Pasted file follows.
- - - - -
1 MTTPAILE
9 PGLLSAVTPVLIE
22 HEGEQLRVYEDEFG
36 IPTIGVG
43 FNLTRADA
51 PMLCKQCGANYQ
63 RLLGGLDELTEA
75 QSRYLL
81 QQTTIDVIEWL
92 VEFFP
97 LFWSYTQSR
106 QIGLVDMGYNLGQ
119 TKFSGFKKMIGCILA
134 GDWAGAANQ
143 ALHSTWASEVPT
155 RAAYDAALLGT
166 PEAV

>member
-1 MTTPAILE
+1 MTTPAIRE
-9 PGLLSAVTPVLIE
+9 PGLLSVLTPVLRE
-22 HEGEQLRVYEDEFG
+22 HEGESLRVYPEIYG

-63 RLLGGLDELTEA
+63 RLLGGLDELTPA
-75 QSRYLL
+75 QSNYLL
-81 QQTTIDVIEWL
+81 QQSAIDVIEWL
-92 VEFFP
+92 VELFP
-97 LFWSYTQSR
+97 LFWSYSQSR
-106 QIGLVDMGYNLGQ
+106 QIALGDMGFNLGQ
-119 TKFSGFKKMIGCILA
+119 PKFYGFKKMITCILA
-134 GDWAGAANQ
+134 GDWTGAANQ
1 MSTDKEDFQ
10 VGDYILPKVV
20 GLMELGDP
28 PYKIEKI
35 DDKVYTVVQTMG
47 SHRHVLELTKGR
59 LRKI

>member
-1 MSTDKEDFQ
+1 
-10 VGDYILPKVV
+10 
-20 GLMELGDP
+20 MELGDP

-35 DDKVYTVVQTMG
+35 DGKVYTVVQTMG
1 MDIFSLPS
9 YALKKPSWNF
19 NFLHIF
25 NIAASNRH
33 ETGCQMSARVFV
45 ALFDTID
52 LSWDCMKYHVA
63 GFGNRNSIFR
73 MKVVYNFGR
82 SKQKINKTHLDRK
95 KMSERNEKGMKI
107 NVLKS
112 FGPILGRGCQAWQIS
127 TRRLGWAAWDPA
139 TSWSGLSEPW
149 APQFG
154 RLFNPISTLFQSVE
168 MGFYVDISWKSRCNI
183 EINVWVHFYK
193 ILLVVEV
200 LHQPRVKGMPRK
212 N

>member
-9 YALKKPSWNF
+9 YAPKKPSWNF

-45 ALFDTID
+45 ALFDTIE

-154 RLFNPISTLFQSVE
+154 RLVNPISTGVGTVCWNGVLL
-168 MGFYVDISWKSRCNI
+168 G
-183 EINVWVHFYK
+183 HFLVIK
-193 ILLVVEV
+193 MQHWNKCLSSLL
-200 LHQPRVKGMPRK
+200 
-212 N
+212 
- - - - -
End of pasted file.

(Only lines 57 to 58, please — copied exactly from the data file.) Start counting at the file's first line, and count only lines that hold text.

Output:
1 MDIFSLPS
9 YALKKPSWNF